Given that I’m not finding any other DNSSEC-signed records in the cache of my local DNS resolver, I think the answer may more likely be…

3b. HBO decided to remove DNSSEC signing, but forgot to remove the DS record from the .COM registry.  Someone at HBO may have decided to remove the DNSSEC signing from the domain.  Perhaps the signing was just an experiment by someone on the IT team.  Or perhaps someone decided to remove the DNSSEC signatures in advance of the launch so that there was one less variable during the huge launch with Apple.

But… in removing the DNSSEC signatures they forgot to remove the DS record from the .COM registry.

Again, this goes to the manual nature of this process.  Someone could have very easily gone into Dyn’s web management interface and un-checked the box for DNSSEC signing.  Easy. Simple. Done.

But they would also have to login to the registrar’s web management interface and remove the DS record. This may have been the step that someone forgot.

The problem here is that:

  • IF a DS record EXISTS in a TLD;
  • AND the corresponding DNSKEY record does NOT exist in a domain;
  • THEN an attacker could be trying to substitute in an unsigned set of DNS records.

This is exactly the kind of “attack” that DNSSEC is designed to prevent!

Unfortunately, HBO seems to have “attacked themselves” by missing a step in the operations of DNSSEC.

What Next?

This failure last night really speaks to the hole we have in the DNSSEC signing process where there is no easy way for a DNS Operator who is NOT the registrar to update the TLD registry with the new records.  The failure here is because of the manual cut-and-paste process that must be currently used.    I wrote about this in a post:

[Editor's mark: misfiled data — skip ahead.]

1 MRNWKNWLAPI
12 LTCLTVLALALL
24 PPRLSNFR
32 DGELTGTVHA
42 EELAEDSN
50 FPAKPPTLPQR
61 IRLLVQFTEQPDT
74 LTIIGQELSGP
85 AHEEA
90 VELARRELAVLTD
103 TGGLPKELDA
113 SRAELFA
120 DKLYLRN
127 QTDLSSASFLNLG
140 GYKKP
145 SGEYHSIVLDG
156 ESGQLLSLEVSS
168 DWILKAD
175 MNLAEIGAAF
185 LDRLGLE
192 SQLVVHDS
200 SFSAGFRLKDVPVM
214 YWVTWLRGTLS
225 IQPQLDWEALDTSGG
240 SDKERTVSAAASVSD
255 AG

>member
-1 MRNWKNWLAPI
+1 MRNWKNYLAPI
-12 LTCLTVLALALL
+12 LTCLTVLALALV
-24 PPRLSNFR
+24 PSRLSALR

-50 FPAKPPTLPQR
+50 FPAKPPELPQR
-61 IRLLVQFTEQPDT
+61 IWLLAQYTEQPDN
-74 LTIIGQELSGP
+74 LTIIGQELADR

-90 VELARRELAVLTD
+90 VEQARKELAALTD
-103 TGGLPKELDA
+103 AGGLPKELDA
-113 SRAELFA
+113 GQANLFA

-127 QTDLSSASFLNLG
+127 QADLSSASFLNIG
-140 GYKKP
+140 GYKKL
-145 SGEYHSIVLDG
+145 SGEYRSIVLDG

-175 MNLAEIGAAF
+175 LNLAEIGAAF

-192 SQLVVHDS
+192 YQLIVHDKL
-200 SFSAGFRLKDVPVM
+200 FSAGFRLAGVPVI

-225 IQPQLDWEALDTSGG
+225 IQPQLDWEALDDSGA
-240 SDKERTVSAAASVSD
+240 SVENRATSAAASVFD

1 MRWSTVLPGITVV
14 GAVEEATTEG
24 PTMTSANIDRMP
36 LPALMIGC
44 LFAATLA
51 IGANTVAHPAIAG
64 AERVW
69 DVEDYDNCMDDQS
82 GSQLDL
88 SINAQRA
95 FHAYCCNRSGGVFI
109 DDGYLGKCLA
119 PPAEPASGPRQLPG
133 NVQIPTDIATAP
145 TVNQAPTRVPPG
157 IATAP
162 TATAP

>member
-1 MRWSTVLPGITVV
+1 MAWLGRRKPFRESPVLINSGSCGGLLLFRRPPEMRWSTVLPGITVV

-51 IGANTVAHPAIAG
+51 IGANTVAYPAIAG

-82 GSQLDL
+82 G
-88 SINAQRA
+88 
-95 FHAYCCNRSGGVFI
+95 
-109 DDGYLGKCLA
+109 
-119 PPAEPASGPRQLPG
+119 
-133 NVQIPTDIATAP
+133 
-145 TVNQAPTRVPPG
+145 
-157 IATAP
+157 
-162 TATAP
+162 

which in turn pointed over to Olafur Gudmundsson’s post on CloudFlare’s blog:

If we look at the steps of DNSSEC signing today, they look like:

DNSSEC Signing Steps

The challenge we have is to somehow improve the communication between the DNS Operators and the Registries.

In the HBO NOW case, if you go back to my speculation, either of two things could have happened with better automation:

1. The DNS Operator could have updated the registry with a new DS record. If the issue was my “3a” above where there was a key rollover without an update to the DS record, the DNS Operator (Dyn in this case) could have updated the .COM registry with the new DS record.

2. The DNS Operator could have signaled the registry to remove the DS record. If the issue was my “3b” where HBO turned off DNSSEC signing, the DNS operator (Dyn) could have signaled the registry to remove the DS record.

We need to fix this!

We need to have better automation here so that these kind of manual issues do not cause failures in the DNSSEC validation process.

If you’d like to help, there is a public mailing list set up for anyone who is interested.  You can join the effort and subscribe at:

This work will be ongoing for quite some time and will probably wind up in the DNSOP Working Group within the IETF.  It’s a critically important challenge we need to address to bring further automation to DNSSEC deployment and help many more people secure their domains.

Meanwhile, we’ll have to wait to perhaps get some more official news out of Comcast and or HBO… but this appears to be what happened last night.

Comments, suggestions, feedback or disagreements with my analysis are all welcome as comments!

And… if you want to get started with DNSSEC, please do visit our Start Here page to begin.

Other potential discussions of this post:

UPDATE:  I received multiple comments that my use of the verb “blocking” early in the story was a bit strong given that:

  1. The term “blocking” is politically loaded, particularly in current public policy debates; and
  2. It is perhaps not technically accurate… although that may be experience the user has.

I changed it to say “Comcast was CORRECT in not connecting customers to HBO’s site!”

Disclaimer: Viewpoints expressed in this post are those of the author and may or may not reflect official Internet Society positions.